The heats were of six men and 15 minutes long and mine happened to have only one set in it. I let the first wave go and went for the second one. The Lahaina side peak is mainly a right and I was too deep and had two more people on my right, so I thought to let those two guys fight for the right and go left. But the guy next to me decided to go left too and I had to kick out.
After that, nothing, absolutely nothing came through.
I was sitting there, looking at the ocean and thinking: "thank god I didn't have to drop any cash, otherwise this would really suck..."

Anyway, mine was just an unlucky heat, the other ones had plenty waves.
I'll take that as a sign. I just don't think I'm cut for competitions. I'm the world champion at having fun, who cares who surfs better...
But I do enjoy watching them! That's why I had a great day anyway.

Well, that was Saturday.
The day before I lucked into some great waves on a 10.0.
Sunday and Monday I had two great sessions on a 5.10 fish.
Today (Tuesday) I had a blast on my Starboard 7.4 standup.

Without being epic by any means, this summer is treating me much better than I would have expected.
And there's one main thing I have to thank for that: the fact that I broke my foot at the end of March.
If that didn't happen I would have spent my summer lazily sailing at Hookipa in my least favorite conditions (strong wind and messy/small windswell). Instead, since I could surf way earlier than I could windsurf, I've been driving pretty much every day to the south shore and scoring some unexpected super fun sessions.

There's always something positive out of everything.
God bless broken feet.

Thursday, August 12, 2010


Quick post update with a few links:

New issue of the Windsurfer International.

New website from positive-h2o.

This Saturday there's the Ole longboard contest at Launiupoko. I was able to trade some work for the entry fee, so I'll be in it. My only ambition is to have some fun (which is pretty much guaranteed) and learn something.


Three days ago, a month and a half after my foot injury I went :
- windsurfing (strapped)
- to yoga.

Both activities were extremely successful (even though yoga without my favorite instructor is not quite the same...).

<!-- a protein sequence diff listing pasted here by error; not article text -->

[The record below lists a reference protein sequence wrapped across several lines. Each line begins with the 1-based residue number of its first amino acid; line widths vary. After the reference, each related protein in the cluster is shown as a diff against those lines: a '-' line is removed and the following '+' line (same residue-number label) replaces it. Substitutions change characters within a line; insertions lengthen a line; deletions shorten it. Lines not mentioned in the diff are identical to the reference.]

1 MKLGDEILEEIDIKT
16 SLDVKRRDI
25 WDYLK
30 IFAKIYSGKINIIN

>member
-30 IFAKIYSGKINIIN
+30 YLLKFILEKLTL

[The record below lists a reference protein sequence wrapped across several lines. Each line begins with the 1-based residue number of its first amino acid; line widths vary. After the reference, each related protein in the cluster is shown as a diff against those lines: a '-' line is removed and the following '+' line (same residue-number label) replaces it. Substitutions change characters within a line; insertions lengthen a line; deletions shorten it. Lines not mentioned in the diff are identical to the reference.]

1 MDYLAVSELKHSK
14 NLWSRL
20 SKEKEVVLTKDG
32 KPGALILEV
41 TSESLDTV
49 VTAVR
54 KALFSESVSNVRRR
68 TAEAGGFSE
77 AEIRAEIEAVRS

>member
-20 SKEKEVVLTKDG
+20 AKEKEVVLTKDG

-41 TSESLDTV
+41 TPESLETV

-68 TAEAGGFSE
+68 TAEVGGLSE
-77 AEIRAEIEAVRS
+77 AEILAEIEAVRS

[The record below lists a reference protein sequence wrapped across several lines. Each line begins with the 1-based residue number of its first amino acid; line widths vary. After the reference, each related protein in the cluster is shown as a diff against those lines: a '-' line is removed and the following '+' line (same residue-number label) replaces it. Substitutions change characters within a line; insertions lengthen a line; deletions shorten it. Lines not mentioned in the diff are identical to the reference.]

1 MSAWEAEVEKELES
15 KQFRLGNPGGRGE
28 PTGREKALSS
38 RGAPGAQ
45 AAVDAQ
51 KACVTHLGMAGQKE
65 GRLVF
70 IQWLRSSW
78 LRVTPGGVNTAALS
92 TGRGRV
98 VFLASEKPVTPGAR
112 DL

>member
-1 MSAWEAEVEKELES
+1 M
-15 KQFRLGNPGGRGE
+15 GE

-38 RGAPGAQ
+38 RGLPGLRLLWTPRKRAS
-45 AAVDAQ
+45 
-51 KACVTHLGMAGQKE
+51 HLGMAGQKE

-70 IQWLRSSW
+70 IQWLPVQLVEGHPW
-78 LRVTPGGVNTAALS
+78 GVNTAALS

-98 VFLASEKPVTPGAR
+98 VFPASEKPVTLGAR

There were some small waves and I could even do a bit of wave riding. In the bottom turn, the strong pressure of the footstrap against the top of the foot was still reminding me of the injury, but not too bad at all.

The main issue was cerebral. I was sooo scared to hit the lip (even if only two feet high). It will be another while before I can overcome that. I need to train my brain.

That's why I went out again yesterday.
There were no waves to ride, but with the presence of the two photographers that took over my job of documenting the Hookipa action, it was kinda crowded and everyone was pushing it on the jumps.

The first three are Francky's shots. Click on them and you'll see some pure happiness.

Even jumping wasn't an issue at all. I started small first and increased little by little. By the end of the session I did a fairly high donkey kick and landed it pretty flat. My foot didn't hurt a tiny bit. Solid.
It was hard to wait that long (not really, considering that I didn't miss much) before going back windsurfing, but I think the strategy paid back.

Nice sail twist, photo angle, background, framing, colors, everything.
Here's Francky's photo gallery .

Jeff did it again and the Maui Edition Superfreak is just the best sail I've ever sailed. Shorter mast, fuller head, smaller foot, I don't know what else he did, but that sail is such a pleasure to sail, so easy to throw around, so comfortable and so incredibly light (at least my custom version!!!).
Big thanks also to Jimmie, who took this shot. This is his gallery of the day, which sees a lot of action of Francky as a windsurfer too. I like shot #3...

BTW, windsurfing will have to wait again now.
One of the many positive things I learned out of not being able to go windsurfing is to appreciate surfing (or SUP surfing) on small waves on the south shore. The Lanai buoy shows 1.5 feet at 14 seconds this am and it will get considerably bigger Monday.
This is the weather map of last Monday that shows a beautiful fetch of wind aiming at us. Unfortunately, it moved pretty quickly, hence limiting the swell size and duration, but we'll take what we'll get.

Tuesday, August 10, 2010

LDP: Lay Down Paddle Surfing

This is what I wrote lately in a thread on the standup zone forum: